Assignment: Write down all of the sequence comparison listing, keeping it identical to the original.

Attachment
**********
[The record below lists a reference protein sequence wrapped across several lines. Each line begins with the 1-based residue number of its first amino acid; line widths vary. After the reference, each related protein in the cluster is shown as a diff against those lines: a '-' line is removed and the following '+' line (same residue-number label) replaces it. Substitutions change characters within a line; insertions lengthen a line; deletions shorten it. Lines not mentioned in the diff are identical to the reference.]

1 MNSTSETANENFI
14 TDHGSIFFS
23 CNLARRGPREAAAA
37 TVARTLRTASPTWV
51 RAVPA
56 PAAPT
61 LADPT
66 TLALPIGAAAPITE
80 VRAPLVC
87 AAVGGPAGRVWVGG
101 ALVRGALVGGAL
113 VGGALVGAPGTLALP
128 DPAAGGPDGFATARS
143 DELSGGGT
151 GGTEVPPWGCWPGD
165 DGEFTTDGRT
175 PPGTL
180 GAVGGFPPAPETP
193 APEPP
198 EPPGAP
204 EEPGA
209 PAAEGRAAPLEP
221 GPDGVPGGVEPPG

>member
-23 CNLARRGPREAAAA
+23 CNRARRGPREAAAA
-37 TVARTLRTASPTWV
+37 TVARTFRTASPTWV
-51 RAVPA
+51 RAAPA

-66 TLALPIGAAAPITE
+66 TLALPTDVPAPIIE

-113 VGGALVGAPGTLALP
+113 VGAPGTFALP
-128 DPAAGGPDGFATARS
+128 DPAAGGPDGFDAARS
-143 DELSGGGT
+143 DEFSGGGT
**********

[The record below lists a reference protein sequence wrapped across several lines. Each line begins with the 1-based residue number of its first amino acid; line widths vary. After the reference, each related protein in the cluster is shown as a diff against those lines: a '-' line is removed and the following '+' line (same residue-number label) replaces it. Substitutions change characters within a line; insertions lengthen a line; deletions shorten it. Lines not mentioned in the diff are identical to the reference.]

1 MNSTSETANENFI
14 TDHGSIFFS
23 CNLARRGPREAAAA
37 TVARTLRTASPTWV
51 RAVPA
56 PAAPT
61 LADPT
66 TLALPIGAAAPITE
80 VRAPLVC
87 AAVGGPAGRVWVGG
101 ALVRGALVGGAL
113 VGGALVGAPGTLALP
128 DPAAGGPDGFATARS
143 DELSGGGT
151 GGTEVPPWGCWPGD
165 DGEFTTDGRT
175 PPGTL
180 GAVGGFPPAPETP
193 APEPP
198 EPPGAP
204 EEPGA
209 PAAEGRAAPLEP
221 GPDGVPGGVEPPG

>member
-23 CNLARRGPREAAAA
+23 CNRARRGPREAAAA
-37 TVARTLRTASPTWV
+37 TVARTFRTASPTWV
-51 RAVPA
+51 RAAPA

-66 TLALPIGAAAPITE
+66 TLALPTDVPAPIIE

-113 VGGALVGAPGTLALP
+113 VGAPGTFALP
-128 DPAAGGPDGFATARS
+128 DPAAGGPDGFDAARS
-143 DELSGGGT
+143 DEFSGGGT